With lush natural elements, floral designer Sandra Sigman makes holiday magic above the hearth
Sandra Sigman spends December going from mantel to mantel. “Most people would love to decorate their mantels, but many holiday do-it-yourselfers hit a blank,” says the come-to-the-rescue owner of Les Fleurs in Andover, Massachusetts. Even if wannabe mantel decorators hit on a theme, making it happen can be a challenge.
Sigman begins by taking a few steps back. “You need to see the whole room,” she says. “I’m a big believer in tying everything together—it’s about the complete story. Start by asking yourself: What’s the design and color theme of my room?” A successful mantel factors in the complete dialogue. It echoes hints of color in the decor and captures treasures from nature outdoors. Is your home modern or traditional? Do you collect antiques? Are you a gardener with a penchant for sculpting mini trees? The mantel is where everything close to your heart and home comes together.
Personalize your mantel by bringing favorite collections into the mix. Got ironstone? Show it off. Do you sculpt topiary? Make mini myrtle standards part of the picture. Many New England mantels are narrow. To give depth, dangle smilax tucked into floral foam mixed with cedar and balsam boughs.
Take a cue from nature and emphasize the hues of a quirky cream-colored mantel by using fresh lemons and dried citrus slices inserted into a garland of balsam and holly. Pine cones and a faux bird’s nest (left) bring a casual sensibility. To color a yawning firebox, Sandra Sigman tucks in a cachepot filled with potted arborvitae (center). A primitive grapevine wreath is a simple focal point (right).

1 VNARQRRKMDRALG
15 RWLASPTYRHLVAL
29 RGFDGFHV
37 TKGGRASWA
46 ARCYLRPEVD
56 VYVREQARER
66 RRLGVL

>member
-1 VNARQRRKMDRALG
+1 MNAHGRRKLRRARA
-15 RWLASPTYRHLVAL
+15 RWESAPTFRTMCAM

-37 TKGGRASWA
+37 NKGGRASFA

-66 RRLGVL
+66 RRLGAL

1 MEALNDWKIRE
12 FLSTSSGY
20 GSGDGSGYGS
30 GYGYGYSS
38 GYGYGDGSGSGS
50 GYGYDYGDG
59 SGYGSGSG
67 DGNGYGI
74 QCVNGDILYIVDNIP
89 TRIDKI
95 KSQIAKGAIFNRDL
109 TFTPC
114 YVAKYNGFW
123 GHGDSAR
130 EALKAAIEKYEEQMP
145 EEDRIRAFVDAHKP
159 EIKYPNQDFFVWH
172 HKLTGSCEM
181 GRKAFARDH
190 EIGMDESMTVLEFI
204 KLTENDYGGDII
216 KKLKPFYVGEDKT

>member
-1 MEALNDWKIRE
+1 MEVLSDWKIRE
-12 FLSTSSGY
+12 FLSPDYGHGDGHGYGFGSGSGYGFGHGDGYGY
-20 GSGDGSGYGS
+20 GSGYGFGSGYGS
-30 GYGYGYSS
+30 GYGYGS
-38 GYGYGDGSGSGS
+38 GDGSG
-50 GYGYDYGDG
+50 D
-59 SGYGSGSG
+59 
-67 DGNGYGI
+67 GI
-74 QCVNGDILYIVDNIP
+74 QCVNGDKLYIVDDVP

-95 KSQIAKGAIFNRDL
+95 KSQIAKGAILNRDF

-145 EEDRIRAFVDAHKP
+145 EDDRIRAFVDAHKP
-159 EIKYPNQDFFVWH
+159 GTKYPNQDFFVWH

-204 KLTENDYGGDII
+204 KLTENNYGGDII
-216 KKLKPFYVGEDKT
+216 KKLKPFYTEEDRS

Blue accents make a memorable mantel against a white backdrop. For a classic, sophisticated setting, Sigman used favorite ginger jars intermingled with blue candles in mismatched candlesticks of staggered heights. Working with greens such as magnolia and arborvitae, which will last for weeks, she created a garland to underscore an asymmetrical wreath with a twiggy grapevine base adorned with similar greens. The dialogue continues with the vintage cutting board on the hearth, which she decorated with a swag of greens.
A vintage blue mantel takes on a coastal theme when Sigman embellishes greens with starfish, sand dollars, oyster shells, coral, and conch shells together with evergreens, bleached ferns, and some wispy smilax vines. The crowning touch is a wreath of globe thistle found at Tendercrop Farm in Newbury, Massachusetts.
For one simple arrangement, she started with a fragrant eucalyptus wreath, which she says will last for years. For a little bling, she coupled silver and blue vintage ornaments with silver candlesticks. “If you make it meaningful,” says Sigman, “you can’t go wrong.”
Looking for more holiday inspiration? Read these simple tips for throwing a last-minute holiday party.